Bert Cregg and a team of MSU researchers are studying trees in urban settings with an eye on identifying species that are adaptable to increasing stress.
February 14, 2017 - Author: Cameron Rudolph
The thought of climate change evokes many troubling images — a lean polar bear scavenging for food on a shrinking arctic ice sheet or thick smoke billowing from factory stacks. But climate change impacts a location much closer to home for most.
Urbanization has led to more than half of the world’s population living in cities, and that figure is only expected to rise. As the environment gets warmer, those city dwellers feel the effects more drastically. And for other living creatures of these sprawling cityscapes, such as trees, existence can be challenging.
“The temperature in urban areas is roughly 5 to 10 degrees warmer than in the outlying rural areas, and in the summer it can be even more than that,” said Bert Cregg, an associate professor in the Department of Horticulture at Michigan State University (MSU). “This effect is known as an urban heat island because cities are so much warmer than the spaces around them. That increased temperature puts an added strain on any vegetation in the city.”
Cregg and a team of MSU researchers are studying trees in urban settings with an eye on identifying species that are adaptable to increasing stress. Cregg, who also serves as a faculty member in the MSU Department of Forestry, explained that it’s critical for landscapers and urban foresters to consider climate projections when planting trees.
“If you’re a wildebeest in Africa and your water source dries up, you move to a different spot,” Cregg said. “Trees don’t have the option of moving if their environment changes. However, some species may be able to acclimate or adjust their physiology in response to climate change. We’d like to find trees that can take the warmer temperatures that are predicted for Michigan and the Midwest but can also withstand the occasional harsh winter that will still occur.”
With funding from MSU's Project GREEEN (Generating Research and Extension to meet Economic and Environmental Needs) and the Michigan Nursery and Landscape Association, among others, Cregg’s group embarked on a two-phase project in 2012.
In the first stage, the team received eight tree cultivars from a major nursery in Oregon. Each tree was planted in a 10-gallon container with a mixture of pine bark and peat moss and placed in the greenhouse at the MSU Horticultural Teaching and Research Center on campus. The trees were divided into three climate scenarios: average temperature for the region, 5 degrees Celsius warmer than average and 10 degrees Celsius warmer.
After eight weeks, scientists recorded photosynthesis and leaf respiration data. The tree species responded differently, as predicted, but Cregg was intrigued by some of the findings. Under hotter conditions, some cultivars responded by developing more stomata. These small pores under the leaves are vital to plants’ ability to regulate their temperature through transpiration. Stomata also allow for the exchange of carbon dioxide and oxygen, a necessary part of photosynthesis.
For phase two of the project, new trees were planted in 20-gallon containers to promote growth and observed for a year. In 2013, with the assistance of volunteers from community partner Greening of Detroit, the trees were planted in two contrasting locations in the city. Eighty trees, 10 of each type, were planted at Lafayette Park on Detroit’s east side, while another identical 80 were planted in the nearby St. Aubin Avenue median.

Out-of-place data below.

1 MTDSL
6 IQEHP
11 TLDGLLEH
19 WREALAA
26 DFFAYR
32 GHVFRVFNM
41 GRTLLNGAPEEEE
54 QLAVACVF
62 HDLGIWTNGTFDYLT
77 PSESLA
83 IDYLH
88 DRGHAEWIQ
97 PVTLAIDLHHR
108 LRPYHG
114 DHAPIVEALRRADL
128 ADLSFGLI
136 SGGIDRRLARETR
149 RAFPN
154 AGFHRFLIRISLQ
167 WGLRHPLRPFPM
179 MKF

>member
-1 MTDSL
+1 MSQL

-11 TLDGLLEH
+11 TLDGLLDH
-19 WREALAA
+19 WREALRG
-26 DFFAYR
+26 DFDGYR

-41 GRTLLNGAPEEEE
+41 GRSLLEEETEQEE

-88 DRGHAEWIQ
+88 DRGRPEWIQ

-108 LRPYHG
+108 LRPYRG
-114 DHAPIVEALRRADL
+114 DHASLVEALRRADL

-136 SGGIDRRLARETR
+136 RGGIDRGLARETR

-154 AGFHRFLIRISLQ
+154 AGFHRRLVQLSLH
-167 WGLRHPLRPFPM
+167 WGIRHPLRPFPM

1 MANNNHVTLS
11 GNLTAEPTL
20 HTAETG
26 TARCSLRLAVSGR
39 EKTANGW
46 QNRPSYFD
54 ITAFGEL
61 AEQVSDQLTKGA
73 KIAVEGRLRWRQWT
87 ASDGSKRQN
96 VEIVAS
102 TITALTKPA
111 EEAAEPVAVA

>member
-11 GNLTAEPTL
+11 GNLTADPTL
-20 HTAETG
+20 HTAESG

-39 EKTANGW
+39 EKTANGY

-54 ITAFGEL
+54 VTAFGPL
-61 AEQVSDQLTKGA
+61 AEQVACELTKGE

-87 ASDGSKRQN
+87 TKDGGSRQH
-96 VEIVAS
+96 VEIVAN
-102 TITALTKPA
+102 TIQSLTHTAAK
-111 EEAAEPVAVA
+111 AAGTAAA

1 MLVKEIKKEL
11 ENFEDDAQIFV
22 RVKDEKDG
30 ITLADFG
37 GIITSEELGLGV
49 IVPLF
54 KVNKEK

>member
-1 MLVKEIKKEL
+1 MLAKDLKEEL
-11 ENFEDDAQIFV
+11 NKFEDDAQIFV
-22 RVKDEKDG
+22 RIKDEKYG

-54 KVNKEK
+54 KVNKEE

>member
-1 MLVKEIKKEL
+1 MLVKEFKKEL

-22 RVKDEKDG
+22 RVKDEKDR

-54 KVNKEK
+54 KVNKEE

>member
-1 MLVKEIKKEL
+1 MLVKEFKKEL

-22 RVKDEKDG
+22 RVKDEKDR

Cregg’s team installed data loggers and sensors at each location to measure temperature and relative humidity, and the group is continuing to monitor long-term growth.
“We’ve noted that the elm trees have done really well,” Cregg said. “Some of the oaks have been a pleasant surprise as well. It’s important to remember, however, that diversity is still our main risk-management tool. We’re looking for the best trees, but we have to be mindful of risk and make sure we’re protecting ourselves in that regard.”
Some forestry researchers have suggested planting trees in Michigan that thrive in the southern United States. Cregg believes that is a shortsighted solution.
“Maybe something like that could work, but there are factors at play that may derail those ideas,” Cregg said. “Tree cultivars from southern states can’t necessarily deal with the cold in Michigan. The general trend of climate change is toward warming, but that doesn’t mean Michigan won’t experience harsh winters, even if it’s only one in 20 winters. If we have really cold temperatures, those trees adapted to mild winters could be in serious trouble.”
Besides beautifying urban settings, trees produce oxygen for human consumption and help with flood protection by absorbing rainwater. Cregg said that trees can also help improve psychological and emotional health.
“There are many studies that show trees have a positive impact on the well-being of city residents,” Cregg said. “But there are a host of challenges for trees in addition to temperature. Urban locations have compacted soils, as well as small spaces that create restricted root volumes. “Everyone gets excited about tree plantings because of the benefits, but who is there to make sure the trees stay healthy? Maybe no one, so we need trees that can self-regulate and acclimate. For that reason, species selection is the key.”